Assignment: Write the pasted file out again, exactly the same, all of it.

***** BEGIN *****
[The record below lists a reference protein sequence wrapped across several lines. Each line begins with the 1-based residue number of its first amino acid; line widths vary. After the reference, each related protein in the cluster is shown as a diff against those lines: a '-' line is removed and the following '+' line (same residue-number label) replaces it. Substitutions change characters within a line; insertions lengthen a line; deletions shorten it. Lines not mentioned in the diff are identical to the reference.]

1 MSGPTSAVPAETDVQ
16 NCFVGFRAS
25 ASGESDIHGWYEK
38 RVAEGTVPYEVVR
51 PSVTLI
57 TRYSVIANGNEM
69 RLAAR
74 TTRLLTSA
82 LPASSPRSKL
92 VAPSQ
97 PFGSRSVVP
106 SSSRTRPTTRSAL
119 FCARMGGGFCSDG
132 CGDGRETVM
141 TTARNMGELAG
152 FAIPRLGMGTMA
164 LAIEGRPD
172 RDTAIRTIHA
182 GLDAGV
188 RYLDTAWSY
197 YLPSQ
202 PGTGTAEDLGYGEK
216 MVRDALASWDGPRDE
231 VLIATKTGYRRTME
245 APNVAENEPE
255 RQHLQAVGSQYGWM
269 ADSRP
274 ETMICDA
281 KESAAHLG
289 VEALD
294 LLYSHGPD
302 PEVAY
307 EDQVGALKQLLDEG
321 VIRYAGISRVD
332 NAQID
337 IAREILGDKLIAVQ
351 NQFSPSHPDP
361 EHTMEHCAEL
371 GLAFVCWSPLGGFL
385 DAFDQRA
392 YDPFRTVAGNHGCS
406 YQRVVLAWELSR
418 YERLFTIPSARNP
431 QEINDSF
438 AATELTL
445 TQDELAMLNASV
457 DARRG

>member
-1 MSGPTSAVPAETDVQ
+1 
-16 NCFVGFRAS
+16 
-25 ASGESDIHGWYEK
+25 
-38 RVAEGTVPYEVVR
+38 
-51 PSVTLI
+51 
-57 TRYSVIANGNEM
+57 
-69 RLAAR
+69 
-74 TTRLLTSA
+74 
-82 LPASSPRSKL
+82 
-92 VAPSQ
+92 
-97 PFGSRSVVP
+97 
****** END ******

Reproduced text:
[The record below lists a reference protein sequence wrapped across several lines. Each line begins with the 1-based residue number of its first amino acid; line widths vary. After the reference, each related protein in the cluster is shown as a diff against those lines: a '-' line is removed and the following '+' line (same residue-number label) replaces it. Substitutions change characters within a line; insertions lengthen a line; deletions shorten it. Lines not mentioned in the diff are identical to the reference.]

1 MSGPTSAVPAETDVQ
16 NCFVGFRAS
25 ASGESDIHGWYEK
38 RVAEGTVPYEVVR
51 PSVTLI
57 TRYSVIANGNEM
69 RLAAR
74 TTRLLTSA
82 LPASSPRSKL
92 VAPSQ
97 PFGSRSVVP
106 SSSRTRPTTRSAL
119 FCARMGGGFCSDG
132 CGDGRETVM
141 TTARNMGELAG
152 FAIPRLGMGTMA
164 LAIEGRPD
172 RDTAIRTIHA
182 GLDAGV
188 RYLDTAWSY
197 YLPSQ
202 PGTGTAEDLGYGEK
216 MVRDALASWDGPRDE
231 VLIATKTGYRRTME
245 APNVAENEPE
255 RQHLQAVGSQYGWM
269 ADSRP
274 ETMICDA
281 KESAAHLG
289 VEALD
294 LLYSHGPD
302 PEVAY
307 EDQVGALKQLLDEG
321 VIRYAGISRVD
332 NAQID
337 IAREILGDKLIAVQ
351 NQFSPSHPDP
361 EHTMEHCAEL
371 GLAFVCWSPLGGFL
385 DAFDQRA
392 YDPFRTVAGNHGCS
406 YQRVVLAWELSR
418 YERLFTIPSARNP
431 QEINDSF
438 AATELTL
445 TQDELAMLNASV
457 DARRG

>member
-1 MSGPTSAVPAETDVQ
+1 
-16 NCFVGFRAS
+16 
-25 ASGESDIHGWYEK
+25 
-38 RVAEGTVPYEVVR
+38 
-51 PSVTLI
+51 
-57 TRYSVIANGNEM
+57 
-69 RLAAR
+69 
-74 TTRLLTSA
+74 
-82 LPASSPRSKL
+82 
-92 VAPSQ
+92 
-97 PFGSRSVVP
+97 